Negligible is kind of a funny word when your write it down. I think it’s the two “g”s. gligib. egligibl. Weird, right?

Back to the subject at hand, let’s write some code for doing an actual compression.

Now my first idea was to take the bit lists from our function, strip them out of their lists and then dump them all into a new list. But as I mentioned in the trivia section I actually had to go to quite a bit of work to get the function to create a list of lists instead of one big list of bits. So I can actually just remove a few list calls from our existing function and create a new one that naturally returns one big list of bits. A final append to add our (1 0 0 0 0 0 0 0 0) termination symbol and it’s done!

(defun file-to-compressed-bitlist (filename)
    (let ((bit-lists '())
            (in (open filename :element-type '(unsigned-byte 8))))
        (when in
            (loop for testbyte = (read-byte in nil)
                while testbyte do (setf bit-lists (append bit-lists (compress-byte testbyte))))
        (close in))
        (append bit-lists '(1 0 0 0 0 0 0 0 0))))

[39]> (file-to-bitlist “drinkme.txt”)

(1 0 1 1 0 0 1 0 0 1 0 1 1 1 0 0 1 0 0 1 0 1 0 1 1 0 1 0 1 1 0 1 0 1 1 0 0 0 0

1 0 1 1 0 1 1 0 1 0 0 0 1 1 0 0 0 0 1 0 1 0 1 0 0 0 0 0 0 0 0)

Now to pad it out and make sure it’s evenly divisible into 8-bit bytes.

We can figure out how many dangling bits there are like this:

[49]> (mod (length (file-to-bitlist “drinkme.txt”)) 8)

6

If there are 6 extra bits then we need 8 – 6 = 2 bits of padding to fill it out to an even byte length. We can generate this padding like this:

[58]> (loop repeat 2 collect 0)

(0 0)

So if we mix that all into one big function:

(defun compress-terminate-and-pad-file (filename)
    (let* ((bitlist (file-to-compressed-bitlist filename))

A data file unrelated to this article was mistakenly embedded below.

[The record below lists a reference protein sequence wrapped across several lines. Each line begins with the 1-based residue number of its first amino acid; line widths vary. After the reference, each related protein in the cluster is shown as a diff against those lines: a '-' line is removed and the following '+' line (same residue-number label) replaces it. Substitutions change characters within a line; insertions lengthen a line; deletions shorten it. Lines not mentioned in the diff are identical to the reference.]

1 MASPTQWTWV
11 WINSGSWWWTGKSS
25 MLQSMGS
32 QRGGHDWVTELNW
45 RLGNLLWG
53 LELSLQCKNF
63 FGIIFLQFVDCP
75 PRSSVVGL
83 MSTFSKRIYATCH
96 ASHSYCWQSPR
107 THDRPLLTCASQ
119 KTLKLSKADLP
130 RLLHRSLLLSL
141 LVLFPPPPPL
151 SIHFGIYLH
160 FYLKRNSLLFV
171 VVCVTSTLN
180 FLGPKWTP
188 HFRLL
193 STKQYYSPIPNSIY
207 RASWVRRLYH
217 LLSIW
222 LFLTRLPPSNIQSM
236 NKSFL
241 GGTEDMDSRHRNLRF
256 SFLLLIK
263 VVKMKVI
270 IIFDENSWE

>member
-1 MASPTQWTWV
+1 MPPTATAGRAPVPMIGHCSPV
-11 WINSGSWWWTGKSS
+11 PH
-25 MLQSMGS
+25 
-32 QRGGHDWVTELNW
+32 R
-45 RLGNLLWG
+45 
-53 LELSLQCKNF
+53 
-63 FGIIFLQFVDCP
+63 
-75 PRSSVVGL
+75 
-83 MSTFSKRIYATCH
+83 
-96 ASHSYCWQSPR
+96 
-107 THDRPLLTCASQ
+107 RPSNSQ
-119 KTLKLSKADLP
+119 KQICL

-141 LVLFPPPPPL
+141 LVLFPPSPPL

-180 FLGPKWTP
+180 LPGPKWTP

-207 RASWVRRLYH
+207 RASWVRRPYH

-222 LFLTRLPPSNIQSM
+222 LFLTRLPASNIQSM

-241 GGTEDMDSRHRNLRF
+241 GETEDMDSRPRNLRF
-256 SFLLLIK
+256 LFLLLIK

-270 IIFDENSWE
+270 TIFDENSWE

(padding (loop repeat (- 8 (mod (length bitlist) 8)) collect 0)))
                (append bitlist padding)))

[70]> (compress-terminate-and-pad-file “drinkme.txt”)

(1 0 1 1 0 0 1 0 0 1 0 1 1 1 0 0 1 0 0 1 0 1 0 1 1 0 1 0 1 1 0 1 0 1 1 0 0 0 0

1 0 1 1 0 1 1 0 1 0 0 0 1 1 0 0 0 0 1 0 1 0 1 0 0 0 0 0 0 0 0 0 0)

[71]> (length (compress-terminate-and-pad-file “drinkme.txt”))

72

For the finishing touch we pop open a byte output file, read through our fully prepared list 8-bits at a time and VOILA we have file compression.

(defun white-rabbit-compress-file (input-filename output-filename)
    (let ((bitlist (compress-terminate-and-pad-file input-filename))
            (out (open output-filename :direction :output :element-type '(unsigned-byte 8))))
            (when out
                (loop while (> (length bitlist) 0) do                     
                    (write-byte (8-bit-list-to-byte (subseq bitlist 0 8)) out)
                    (setf bitlist (subseq bitlist 8))))
            (close out)))

Nothing strange here. As long as there are bits left in the bitlist we take the first eight bits, convert them into a byte, write that byte to file and then drop those bits from the list (by setting the list equal to a subsequence starting at place 8 and continuing to the end of the list). Loop and repeat until the entire file is done.